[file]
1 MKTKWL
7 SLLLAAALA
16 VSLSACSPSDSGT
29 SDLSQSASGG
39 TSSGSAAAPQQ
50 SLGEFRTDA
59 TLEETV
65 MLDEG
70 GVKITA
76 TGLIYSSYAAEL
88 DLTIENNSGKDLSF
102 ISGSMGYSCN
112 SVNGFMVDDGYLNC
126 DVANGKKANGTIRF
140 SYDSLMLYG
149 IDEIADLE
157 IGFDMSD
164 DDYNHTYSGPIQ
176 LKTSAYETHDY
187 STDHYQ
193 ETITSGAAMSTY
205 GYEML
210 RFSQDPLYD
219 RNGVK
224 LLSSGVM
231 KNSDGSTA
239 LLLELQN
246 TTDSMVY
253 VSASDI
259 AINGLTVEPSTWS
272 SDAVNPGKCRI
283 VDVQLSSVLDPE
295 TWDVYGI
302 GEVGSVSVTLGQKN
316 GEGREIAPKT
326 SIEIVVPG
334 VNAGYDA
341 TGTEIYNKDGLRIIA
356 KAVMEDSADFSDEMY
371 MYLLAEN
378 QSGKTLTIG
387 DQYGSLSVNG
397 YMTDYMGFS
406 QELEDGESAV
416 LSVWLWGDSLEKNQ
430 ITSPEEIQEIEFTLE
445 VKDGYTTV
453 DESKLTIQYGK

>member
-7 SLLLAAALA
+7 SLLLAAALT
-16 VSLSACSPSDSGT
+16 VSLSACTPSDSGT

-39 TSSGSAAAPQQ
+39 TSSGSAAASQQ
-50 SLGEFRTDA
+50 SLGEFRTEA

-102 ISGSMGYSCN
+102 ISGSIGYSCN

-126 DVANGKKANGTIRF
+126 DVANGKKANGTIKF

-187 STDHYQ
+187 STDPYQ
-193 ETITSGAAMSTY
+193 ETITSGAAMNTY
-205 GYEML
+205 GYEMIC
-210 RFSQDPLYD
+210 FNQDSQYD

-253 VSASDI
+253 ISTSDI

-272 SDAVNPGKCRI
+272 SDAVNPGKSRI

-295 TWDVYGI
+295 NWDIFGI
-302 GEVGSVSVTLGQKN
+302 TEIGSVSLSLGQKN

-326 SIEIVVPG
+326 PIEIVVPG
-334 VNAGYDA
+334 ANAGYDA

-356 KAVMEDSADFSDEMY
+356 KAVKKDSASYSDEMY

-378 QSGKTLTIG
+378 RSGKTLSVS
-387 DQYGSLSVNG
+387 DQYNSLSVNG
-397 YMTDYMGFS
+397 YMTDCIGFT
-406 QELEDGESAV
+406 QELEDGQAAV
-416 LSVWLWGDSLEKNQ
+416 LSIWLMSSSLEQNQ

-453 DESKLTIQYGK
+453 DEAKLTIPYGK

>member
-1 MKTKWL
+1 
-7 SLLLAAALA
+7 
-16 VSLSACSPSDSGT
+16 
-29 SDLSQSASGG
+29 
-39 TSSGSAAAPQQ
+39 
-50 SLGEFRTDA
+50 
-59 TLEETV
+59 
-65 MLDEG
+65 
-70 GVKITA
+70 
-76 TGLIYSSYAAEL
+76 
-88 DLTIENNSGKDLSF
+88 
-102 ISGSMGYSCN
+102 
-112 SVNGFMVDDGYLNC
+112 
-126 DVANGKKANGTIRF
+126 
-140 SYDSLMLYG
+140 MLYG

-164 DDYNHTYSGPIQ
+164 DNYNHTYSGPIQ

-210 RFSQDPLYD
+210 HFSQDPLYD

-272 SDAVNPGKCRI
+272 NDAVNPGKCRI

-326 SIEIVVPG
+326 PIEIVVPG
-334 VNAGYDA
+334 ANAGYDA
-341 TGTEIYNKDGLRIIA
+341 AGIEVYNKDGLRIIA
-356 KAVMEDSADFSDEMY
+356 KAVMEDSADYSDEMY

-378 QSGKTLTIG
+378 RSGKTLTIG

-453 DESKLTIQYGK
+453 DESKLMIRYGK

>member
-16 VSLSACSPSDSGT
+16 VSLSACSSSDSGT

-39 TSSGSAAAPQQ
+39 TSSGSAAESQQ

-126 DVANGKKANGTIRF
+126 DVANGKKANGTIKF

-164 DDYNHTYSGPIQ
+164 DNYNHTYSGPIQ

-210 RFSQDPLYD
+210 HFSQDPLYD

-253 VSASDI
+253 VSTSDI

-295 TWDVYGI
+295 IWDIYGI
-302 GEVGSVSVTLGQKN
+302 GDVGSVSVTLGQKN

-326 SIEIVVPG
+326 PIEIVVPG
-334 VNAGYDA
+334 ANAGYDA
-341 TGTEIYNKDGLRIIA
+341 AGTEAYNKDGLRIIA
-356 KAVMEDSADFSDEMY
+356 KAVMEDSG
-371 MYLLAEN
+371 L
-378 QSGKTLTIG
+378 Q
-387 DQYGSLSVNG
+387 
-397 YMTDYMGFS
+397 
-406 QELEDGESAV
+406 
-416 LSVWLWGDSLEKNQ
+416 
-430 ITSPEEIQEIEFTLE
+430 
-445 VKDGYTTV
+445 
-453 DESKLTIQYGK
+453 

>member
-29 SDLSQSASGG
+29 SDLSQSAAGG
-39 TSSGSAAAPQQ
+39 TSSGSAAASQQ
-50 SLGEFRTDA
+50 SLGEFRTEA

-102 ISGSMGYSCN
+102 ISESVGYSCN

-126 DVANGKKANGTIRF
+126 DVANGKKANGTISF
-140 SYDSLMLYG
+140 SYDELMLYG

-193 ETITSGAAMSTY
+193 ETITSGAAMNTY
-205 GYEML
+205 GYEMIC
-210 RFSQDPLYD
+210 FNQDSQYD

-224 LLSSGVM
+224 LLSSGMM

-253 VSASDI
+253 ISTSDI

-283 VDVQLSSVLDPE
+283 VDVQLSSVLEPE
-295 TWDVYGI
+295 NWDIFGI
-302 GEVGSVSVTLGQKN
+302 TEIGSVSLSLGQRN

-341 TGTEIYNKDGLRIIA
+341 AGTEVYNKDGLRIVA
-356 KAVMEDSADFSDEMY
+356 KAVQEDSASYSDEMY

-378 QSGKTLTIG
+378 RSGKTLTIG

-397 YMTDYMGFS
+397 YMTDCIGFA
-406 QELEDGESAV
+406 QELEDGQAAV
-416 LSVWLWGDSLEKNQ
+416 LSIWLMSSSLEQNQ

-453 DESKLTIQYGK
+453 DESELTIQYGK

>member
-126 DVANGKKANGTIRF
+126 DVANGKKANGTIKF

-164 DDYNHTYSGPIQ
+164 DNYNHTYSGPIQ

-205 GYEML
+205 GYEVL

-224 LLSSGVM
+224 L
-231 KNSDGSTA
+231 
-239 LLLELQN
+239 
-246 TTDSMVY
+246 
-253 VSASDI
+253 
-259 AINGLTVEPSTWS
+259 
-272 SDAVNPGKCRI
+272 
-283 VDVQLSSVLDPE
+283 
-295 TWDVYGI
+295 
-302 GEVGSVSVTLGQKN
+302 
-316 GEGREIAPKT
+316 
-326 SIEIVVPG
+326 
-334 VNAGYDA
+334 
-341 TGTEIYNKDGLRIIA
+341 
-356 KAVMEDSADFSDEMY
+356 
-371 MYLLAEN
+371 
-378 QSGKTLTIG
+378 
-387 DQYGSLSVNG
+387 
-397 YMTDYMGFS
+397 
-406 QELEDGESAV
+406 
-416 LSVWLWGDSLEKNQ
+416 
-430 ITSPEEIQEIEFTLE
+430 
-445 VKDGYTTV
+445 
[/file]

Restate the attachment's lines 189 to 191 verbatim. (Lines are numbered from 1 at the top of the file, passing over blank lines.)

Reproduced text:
-29 SDLSQSASGG
+29 SDLSQSAAGG
-39 TSSGSAAAPQQ